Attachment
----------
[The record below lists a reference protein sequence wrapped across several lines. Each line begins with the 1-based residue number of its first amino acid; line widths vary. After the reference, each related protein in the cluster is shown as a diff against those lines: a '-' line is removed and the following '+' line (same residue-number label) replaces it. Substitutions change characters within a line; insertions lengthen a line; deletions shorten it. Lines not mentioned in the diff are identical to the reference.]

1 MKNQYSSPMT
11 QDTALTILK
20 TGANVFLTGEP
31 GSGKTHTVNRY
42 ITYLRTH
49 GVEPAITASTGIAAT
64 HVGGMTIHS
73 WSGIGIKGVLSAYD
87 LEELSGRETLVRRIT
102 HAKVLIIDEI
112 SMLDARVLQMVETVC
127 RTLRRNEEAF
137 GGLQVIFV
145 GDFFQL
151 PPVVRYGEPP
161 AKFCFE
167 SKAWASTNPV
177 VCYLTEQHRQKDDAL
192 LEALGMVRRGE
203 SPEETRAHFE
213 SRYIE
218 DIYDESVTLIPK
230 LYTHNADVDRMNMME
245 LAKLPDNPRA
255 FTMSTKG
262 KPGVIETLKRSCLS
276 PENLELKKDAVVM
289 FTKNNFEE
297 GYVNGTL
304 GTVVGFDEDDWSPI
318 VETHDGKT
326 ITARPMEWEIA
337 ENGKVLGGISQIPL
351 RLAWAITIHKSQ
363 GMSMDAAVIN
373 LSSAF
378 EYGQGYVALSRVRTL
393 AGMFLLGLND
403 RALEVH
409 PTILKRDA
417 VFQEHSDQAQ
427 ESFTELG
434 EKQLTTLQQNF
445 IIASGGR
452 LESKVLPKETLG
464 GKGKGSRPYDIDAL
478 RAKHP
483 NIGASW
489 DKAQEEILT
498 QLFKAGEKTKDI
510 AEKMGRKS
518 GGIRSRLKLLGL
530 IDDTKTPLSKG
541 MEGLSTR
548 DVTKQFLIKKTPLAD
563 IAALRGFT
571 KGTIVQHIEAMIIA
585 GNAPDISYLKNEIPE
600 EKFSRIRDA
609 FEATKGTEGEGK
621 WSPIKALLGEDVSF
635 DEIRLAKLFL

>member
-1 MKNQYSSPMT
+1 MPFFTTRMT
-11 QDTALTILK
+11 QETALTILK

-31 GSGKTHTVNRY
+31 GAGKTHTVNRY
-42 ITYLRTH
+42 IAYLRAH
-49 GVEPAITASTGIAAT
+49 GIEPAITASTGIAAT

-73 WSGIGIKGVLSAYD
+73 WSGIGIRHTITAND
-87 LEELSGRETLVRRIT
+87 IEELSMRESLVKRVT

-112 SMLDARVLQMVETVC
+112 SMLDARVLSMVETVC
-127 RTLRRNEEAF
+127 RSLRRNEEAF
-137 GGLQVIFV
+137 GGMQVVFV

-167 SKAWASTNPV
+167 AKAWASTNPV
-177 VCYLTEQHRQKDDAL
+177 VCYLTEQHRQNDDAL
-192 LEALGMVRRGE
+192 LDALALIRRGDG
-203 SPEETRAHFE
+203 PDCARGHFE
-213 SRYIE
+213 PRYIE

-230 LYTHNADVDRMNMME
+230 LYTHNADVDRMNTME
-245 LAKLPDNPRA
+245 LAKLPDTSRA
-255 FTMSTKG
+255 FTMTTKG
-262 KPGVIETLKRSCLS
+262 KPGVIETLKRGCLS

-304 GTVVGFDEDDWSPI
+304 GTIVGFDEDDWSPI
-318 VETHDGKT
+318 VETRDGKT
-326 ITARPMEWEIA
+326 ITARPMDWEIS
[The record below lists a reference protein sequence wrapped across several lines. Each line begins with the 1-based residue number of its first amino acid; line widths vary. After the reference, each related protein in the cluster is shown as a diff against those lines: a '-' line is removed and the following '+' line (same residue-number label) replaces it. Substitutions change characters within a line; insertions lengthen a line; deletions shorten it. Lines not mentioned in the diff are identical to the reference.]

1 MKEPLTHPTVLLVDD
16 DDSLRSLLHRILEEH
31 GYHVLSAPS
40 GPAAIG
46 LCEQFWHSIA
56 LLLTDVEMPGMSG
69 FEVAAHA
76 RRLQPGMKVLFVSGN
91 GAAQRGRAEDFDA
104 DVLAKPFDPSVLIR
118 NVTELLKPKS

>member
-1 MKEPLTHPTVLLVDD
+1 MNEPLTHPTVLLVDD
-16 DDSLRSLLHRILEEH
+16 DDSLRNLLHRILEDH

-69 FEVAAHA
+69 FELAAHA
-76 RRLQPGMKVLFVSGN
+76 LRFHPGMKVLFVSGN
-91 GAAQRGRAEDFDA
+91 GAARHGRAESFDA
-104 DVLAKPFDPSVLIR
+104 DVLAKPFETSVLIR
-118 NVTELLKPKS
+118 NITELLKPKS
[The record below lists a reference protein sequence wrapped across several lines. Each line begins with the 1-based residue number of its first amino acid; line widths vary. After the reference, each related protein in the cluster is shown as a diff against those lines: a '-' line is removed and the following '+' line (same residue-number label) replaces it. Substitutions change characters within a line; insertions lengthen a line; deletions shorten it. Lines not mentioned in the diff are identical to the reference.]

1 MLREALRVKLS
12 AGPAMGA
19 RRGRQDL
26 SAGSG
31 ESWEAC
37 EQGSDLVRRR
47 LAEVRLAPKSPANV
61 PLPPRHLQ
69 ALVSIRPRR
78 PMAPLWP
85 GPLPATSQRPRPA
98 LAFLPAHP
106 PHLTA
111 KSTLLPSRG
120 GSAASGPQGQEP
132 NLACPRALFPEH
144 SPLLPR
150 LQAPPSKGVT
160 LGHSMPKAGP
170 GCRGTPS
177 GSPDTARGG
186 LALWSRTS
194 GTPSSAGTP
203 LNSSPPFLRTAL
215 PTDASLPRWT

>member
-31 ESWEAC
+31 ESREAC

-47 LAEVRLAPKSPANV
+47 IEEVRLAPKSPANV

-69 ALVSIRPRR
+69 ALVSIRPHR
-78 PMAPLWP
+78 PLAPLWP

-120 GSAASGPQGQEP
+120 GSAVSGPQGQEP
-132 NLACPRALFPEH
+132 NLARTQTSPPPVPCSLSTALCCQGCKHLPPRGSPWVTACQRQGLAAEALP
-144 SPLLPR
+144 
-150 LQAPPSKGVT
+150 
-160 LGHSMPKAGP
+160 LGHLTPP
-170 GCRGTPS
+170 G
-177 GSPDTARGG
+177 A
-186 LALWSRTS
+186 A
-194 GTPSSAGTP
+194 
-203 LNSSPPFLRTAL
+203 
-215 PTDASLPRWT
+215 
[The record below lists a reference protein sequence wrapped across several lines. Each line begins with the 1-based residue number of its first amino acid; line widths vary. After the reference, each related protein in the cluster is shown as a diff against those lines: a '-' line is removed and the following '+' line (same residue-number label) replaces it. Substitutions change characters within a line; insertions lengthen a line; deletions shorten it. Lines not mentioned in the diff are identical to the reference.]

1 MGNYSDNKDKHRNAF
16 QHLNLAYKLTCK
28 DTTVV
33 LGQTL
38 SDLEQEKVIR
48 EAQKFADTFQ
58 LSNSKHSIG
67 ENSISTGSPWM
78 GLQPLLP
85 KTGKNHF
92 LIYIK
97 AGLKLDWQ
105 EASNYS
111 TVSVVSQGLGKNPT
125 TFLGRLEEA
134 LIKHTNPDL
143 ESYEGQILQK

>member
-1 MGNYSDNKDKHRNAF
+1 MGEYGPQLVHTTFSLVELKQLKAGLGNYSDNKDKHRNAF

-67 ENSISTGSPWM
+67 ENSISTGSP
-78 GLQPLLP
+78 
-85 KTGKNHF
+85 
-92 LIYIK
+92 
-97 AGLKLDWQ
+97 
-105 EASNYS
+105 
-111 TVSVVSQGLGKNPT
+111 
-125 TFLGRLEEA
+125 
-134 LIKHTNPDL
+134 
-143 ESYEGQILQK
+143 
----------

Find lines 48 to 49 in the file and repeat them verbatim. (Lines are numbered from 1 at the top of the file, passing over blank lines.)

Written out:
478 RAKHP
483 NIGASW